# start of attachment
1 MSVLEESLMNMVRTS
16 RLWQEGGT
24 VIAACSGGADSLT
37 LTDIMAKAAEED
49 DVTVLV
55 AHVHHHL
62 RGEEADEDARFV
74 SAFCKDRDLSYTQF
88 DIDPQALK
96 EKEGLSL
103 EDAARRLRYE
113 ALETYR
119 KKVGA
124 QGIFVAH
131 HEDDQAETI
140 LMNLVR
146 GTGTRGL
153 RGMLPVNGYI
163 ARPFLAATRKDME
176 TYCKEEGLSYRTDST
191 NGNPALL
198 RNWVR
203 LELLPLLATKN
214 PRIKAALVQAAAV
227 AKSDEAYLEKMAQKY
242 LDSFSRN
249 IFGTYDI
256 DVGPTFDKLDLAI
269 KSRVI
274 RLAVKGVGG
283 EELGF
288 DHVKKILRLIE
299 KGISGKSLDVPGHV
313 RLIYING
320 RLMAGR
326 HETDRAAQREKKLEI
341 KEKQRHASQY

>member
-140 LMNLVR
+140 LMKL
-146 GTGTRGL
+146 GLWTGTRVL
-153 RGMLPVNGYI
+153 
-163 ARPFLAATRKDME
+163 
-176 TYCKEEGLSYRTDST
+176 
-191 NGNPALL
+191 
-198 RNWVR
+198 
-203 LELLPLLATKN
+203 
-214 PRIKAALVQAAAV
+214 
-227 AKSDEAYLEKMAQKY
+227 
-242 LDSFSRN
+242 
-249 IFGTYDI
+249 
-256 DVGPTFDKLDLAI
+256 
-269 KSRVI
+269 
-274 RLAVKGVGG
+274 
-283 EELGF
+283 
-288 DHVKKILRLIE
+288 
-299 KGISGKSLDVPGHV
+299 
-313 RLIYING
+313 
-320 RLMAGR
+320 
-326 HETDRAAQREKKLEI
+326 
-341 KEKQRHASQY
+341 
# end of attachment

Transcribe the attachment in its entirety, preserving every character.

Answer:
1 MSVLEESLMNMVRTS
16 RLWQEGGT
24 VIAACSGGADSLT
37 LTDIMAKAAEED
49 DVTVLV
55 AHVHHHL
62 RGEEADEDARFV
74 SAFCKDRDLSYTQF
88 DIDPQALK
96 EKEGLSL
103 EDAARRLRYE
113 ALETYR
119 KKVGA
124 QGIFVAH
131 HEDDQAETI
140 LMNLVR
146 GTGTRGL
153 RGMLPVNGYI
163 ARPFLAATRKDME
176 TYCKEEGLSYRTDST
191 NGNPALL
198 RNWVR
203 LELLPLLATKN
214 PRIKAALVQAAAV
227 AKSDEAYLEKMAQKY
242 LDSFSRN
249 IFGTYDI
256 DVGPTFDKLDLAI
269 KSRVI
274 RLAVKGVGG
283 EELGF
288 DHVKKILRLIE
299 KGISGKSLDVPGHV
313 RLIYING
320 RLMAGR
326 HETDRAAQREKKLEI
341 KEKQRHASQY

>member
-140 LMNLVR
+140 LMKL
-146 GTGTRGL
+146 GLWTGTRVL
-153 RGMLPVNGYI
+153 
-163 ARPFLAATRKDME
+163 
-176 TYCKEEGLSYRTDST
+176 
-191 NGNPALL
+191 
-198 RNWVR
+198 
-203 LELLPLLATKN
+203 
-214 PRIKAALVQAAAV
+214 
-227 AKSDEAYLEKMAQKY
+227 
-242 LDSFSRN
+242 
-249 IFGTYDI
+249 
-256 DVGPTFDKLDLAI
+256 
-269 KSRVI
+269 
-274 RLAVKGVGG
+274 
-283 EELGF
+283 
-288 DHVKKILRLIE
+288 
-299 KGISGKSLDVPGHV
+299 
-313 RLIYING
+313 
-320 RLMAGR
+320 
-326 HETDRAAQREKKLEI
+326 
-341 KEKQRHASQY
+341 